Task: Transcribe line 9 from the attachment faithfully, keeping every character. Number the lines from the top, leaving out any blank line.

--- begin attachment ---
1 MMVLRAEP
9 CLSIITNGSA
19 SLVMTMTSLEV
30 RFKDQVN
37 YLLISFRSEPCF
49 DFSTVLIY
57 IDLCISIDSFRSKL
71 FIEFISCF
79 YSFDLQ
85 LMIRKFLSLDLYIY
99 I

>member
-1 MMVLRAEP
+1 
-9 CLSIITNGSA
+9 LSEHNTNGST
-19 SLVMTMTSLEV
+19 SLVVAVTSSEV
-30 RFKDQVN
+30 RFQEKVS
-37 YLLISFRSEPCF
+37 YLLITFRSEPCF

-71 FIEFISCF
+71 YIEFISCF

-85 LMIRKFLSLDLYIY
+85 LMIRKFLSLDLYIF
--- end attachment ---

79 YSFDLQ